Relief washed over Luis Rios as he stood among the bundled-up crowd watching the Hispanic Heritage Parade on Saturday.
The smiles, laughs and celebrations taking place at The Gateway were a welcome escape from the worries Rios has felt in the past few weeks.
The event came on the heels of drastic funding cuts for programs that help people enroll for Affordable Care Act (ACA) insurance. The reductions have directly impacted Rios’ work doing just that with the Utah Health Policy Project (UHPP), and he fears they could mean fewer Latinos will get insured this year.
“With all the administration changes, the Hispanic community needs an organization or group that can help with health insurance that they can trust,” he said.
The second annual parade is an opportunity for Rios and others to build that trust and connect with the Latino community about ACA insurance, also known as Obamacare. Rios talked with interested paradegoers at the booth for Take Care Utah, an enrollment assistance network that put on the event.
Rios signed people up for meetings to learn about health insurance coverage. He hopes his efforts with UHPP and Take Care Utah will help offset some of the cuts the enrollment programs have experienced.
Overall, the Centers for Medicare and Medicaid Services cut navigator grant funding — federal dollars awarded to help states enroll qualifying residents for Obamacare — to $36.8 million, down 41 percent from last year.
Advertising for this year’s open enrollment period also was reduced to $10 million from $100 million.
Utah’s recipients — UHPP and the Urban Indian Center — will receive less than half their ACA outreach funding from last year, about $395,000, CMS data show.
UHPP lost about 61 percent of its funding and is now working with about $290,000, Randal Serr of UHPP said. The organization has since shut down four of its eight enrollment programs and could shut down more in the new year.
“This was clearly a political decision by the [Trump] administration,” said Serr, who is also director of Take Care Utah. “And [it was] not made by people who’ve spent their career trying to help people.”
The Latino population will feel the effects of these reductions the most, Serr said. About half of the people UHPP helps with enrollment are Latino, many of whom aren’t native English speakers.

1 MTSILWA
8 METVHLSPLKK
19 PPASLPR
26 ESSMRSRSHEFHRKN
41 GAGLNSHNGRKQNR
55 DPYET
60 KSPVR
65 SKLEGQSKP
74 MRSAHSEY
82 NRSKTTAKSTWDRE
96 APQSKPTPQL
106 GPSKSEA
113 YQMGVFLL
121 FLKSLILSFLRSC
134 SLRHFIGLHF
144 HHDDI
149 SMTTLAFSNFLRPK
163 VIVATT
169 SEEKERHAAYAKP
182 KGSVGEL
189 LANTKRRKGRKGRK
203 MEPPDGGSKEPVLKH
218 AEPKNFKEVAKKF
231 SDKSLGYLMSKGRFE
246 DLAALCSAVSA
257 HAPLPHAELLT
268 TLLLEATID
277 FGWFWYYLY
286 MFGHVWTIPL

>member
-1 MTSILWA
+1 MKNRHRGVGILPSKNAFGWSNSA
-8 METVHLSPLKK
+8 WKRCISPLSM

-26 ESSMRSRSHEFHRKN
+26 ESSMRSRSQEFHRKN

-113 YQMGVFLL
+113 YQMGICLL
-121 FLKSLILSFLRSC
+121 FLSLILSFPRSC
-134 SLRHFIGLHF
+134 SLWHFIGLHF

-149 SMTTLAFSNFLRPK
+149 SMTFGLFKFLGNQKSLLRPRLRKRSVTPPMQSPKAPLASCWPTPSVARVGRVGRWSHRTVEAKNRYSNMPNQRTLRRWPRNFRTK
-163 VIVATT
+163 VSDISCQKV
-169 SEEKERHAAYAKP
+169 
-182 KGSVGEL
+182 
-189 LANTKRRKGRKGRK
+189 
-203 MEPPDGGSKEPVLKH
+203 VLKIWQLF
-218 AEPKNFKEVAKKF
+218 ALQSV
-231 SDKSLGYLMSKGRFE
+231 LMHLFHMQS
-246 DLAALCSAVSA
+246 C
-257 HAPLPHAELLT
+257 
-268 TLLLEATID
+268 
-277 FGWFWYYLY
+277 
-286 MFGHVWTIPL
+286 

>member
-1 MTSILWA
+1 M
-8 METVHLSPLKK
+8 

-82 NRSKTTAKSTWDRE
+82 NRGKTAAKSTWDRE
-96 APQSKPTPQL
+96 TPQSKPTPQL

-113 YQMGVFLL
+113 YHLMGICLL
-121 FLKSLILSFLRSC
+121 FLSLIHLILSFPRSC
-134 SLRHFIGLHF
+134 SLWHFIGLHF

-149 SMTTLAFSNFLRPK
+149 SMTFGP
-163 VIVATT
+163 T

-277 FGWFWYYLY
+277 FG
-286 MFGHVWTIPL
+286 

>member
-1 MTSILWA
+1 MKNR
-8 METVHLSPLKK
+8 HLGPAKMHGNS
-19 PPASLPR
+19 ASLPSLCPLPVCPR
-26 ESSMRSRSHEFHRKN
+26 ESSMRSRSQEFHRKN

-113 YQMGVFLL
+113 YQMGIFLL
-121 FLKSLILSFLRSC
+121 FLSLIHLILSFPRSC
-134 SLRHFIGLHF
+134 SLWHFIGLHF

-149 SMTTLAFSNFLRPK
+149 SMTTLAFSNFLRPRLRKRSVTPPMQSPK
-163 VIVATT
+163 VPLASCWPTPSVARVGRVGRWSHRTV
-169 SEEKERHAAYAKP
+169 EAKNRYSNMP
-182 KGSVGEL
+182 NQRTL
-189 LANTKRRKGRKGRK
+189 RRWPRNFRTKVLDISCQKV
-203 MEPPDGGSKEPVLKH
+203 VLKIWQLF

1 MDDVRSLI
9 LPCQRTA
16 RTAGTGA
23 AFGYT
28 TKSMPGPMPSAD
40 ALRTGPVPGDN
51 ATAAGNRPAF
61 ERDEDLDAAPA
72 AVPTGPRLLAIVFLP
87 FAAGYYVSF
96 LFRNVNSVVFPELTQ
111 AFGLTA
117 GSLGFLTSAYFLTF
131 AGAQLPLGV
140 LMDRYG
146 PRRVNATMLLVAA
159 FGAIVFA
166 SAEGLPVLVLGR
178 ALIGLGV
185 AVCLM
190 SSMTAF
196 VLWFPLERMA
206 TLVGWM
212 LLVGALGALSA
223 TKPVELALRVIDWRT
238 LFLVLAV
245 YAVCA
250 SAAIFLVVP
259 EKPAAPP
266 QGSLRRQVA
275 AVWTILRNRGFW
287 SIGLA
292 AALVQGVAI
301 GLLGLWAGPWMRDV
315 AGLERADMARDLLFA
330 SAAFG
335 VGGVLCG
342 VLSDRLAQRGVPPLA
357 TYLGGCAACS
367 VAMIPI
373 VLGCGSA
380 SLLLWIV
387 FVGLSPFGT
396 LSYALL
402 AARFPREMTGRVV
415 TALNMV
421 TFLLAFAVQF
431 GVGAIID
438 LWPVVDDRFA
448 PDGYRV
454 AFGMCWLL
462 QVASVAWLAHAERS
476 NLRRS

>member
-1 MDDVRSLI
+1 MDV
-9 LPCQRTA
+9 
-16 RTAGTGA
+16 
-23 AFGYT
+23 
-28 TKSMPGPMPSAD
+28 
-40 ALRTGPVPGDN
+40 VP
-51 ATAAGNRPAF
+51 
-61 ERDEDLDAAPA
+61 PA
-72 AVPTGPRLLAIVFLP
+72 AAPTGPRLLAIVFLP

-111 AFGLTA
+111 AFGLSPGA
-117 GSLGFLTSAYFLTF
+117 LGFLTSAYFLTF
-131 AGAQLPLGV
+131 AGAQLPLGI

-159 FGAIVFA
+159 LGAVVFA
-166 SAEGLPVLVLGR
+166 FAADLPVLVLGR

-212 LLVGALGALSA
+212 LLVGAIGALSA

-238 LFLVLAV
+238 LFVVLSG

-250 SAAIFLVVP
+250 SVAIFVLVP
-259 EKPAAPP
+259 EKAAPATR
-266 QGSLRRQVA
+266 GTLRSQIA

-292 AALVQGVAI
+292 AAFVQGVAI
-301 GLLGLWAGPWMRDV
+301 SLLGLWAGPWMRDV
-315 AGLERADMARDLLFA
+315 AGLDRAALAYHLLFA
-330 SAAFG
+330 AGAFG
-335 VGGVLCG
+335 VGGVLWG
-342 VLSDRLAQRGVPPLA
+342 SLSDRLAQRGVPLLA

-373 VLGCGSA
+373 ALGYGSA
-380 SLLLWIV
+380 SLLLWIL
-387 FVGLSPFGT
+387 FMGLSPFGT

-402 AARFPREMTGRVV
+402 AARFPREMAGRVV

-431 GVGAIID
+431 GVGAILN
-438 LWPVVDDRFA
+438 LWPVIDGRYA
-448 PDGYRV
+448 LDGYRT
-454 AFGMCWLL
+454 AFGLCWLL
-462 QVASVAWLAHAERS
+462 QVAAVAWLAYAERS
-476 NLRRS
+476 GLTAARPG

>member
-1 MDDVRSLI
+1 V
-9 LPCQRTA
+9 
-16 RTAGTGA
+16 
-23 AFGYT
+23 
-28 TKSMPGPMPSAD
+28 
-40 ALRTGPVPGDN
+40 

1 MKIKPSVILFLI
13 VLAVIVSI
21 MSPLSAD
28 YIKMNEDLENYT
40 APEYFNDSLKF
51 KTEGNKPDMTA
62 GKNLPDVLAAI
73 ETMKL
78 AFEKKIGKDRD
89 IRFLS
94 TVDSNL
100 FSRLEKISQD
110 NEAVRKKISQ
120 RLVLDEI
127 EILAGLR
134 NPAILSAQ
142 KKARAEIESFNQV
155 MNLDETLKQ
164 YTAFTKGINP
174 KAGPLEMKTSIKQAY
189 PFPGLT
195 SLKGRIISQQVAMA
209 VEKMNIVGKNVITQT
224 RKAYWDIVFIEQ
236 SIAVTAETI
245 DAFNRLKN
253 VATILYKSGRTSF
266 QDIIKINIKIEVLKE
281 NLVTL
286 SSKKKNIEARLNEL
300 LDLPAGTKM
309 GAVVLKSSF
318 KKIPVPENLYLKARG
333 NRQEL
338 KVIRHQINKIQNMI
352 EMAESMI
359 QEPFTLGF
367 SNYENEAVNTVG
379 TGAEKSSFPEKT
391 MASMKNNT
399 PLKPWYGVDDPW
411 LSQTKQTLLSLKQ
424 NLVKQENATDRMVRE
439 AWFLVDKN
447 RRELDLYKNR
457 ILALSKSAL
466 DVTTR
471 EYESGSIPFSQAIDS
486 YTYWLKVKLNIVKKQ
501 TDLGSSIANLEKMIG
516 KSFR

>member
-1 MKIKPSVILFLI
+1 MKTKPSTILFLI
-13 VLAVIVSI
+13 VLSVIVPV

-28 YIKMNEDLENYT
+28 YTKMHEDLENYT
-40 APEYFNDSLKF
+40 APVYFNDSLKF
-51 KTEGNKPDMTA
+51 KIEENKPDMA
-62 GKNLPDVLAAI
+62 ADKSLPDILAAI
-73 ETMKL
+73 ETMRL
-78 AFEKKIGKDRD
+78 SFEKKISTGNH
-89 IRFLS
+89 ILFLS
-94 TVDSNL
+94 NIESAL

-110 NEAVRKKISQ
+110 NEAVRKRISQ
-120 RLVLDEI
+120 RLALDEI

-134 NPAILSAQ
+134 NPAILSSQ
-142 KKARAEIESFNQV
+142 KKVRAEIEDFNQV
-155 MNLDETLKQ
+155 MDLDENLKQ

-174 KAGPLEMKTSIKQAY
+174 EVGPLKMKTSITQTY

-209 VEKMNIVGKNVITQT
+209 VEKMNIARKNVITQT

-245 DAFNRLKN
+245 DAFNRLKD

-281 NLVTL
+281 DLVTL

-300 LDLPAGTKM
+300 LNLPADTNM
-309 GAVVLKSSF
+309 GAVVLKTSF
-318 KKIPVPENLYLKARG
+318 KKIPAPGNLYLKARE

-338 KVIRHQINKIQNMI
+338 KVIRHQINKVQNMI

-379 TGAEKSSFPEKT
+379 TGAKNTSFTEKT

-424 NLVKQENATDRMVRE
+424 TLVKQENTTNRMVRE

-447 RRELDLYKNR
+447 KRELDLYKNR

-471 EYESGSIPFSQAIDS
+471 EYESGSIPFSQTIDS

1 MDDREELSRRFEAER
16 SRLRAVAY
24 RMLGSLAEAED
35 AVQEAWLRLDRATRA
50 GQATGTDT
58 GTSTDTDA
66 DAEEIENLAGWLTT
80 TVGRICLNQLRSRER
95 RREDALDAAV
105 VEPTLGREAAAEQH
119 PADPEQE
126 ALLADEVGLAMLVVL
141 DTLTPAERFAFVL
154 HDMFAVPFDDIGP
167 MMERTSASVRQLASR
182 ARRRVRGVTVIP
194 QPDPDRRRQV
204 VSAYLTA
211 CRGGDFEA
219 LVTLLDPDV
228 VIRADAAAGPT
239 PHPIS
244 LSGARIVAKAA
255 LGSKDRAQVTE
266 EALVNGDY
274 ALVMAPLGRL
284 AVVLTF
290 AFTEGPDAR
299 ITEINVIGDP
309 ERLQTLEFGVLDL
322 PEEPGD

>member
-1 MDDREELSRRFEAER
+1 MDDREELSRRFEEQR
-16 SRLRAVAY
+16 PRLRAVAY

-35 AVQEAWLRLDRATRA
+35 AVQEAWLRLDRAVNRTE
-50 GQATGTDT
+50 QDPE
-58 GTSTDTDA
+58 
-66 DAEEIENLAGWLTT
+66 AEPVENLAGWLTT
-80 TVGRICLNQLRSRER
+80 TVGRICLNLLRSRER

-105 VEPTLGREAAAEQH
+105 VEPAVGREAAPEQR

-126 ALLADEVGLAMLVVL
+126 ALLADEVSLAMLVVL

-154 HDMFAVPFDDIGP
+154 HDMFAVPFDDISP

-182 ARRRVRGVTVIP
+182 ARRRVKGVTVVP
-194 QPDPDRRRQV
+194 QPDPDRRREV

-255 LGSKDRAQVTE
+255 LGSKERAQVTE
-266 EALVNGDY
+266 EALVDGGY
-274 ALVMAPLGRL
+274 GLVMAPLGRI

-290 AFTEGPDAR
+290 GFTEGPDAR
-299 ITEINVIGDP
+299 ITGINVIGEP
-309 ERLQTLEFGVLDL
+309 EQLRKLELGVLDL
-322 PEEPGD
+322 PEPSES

About 17 percent of Hispanic children in Utah are uninsured, according to a 2016 report from the Georgetown University’s Center for Children and Families. Utah’s percentage is more than double that of the national average.
The funding cuts create yet another barrier to reaching Latinos, Serr said, with many already wary to sign up for fear that giving their information could get them deported.
“We want people to know that Obamacare is still here and we can help them through that process in a safe way,” Serr said.
For the Urban Indian Center, the cuts will force the nonprofit to reduce the hours of its three full-time employees dedicated to helping with ACA enrollment, executive director Anthony Guzman said. The center — which now has less than $110,000 to work with — has two employees based in Salt Lake City and another in Fort Duchesne working with the Ute Tribe.
Guzman doesn’t doubt that fewer American Indians, and Utahns in general, will get enrolled for Obamacare this year as a result of the cuts.
“With a community that already has some struggles with health and mental health, anything that takes away from helping them makes our work even more challenging,” Guzman said.
Other groups that provide enrollment assistance without the federal grant are bracing for an influx of potential enrollees thanks to the reductions. With less manpower to get people enrolled, Alan Pruhs of the Association of Utah Community Health is expecting an increase in traffic among community health centers along the Wasatch Front.
Rios and others assisting UHPP with Obamacare enrollment plan to attend more events and partner with other organizations in the weeks leading up to open enrollment on Nov. 1. This year, ACA enrollment ends Dec. 15.
Talking about health insurance is complicated, Rios said, and bringing the information to people in a relaxed environment makes it less intimidating.
“There are so many terrible and confusing things happening in our world right now,” he said. “But coming together now and celebrating our culture makes it a little more beautiful.”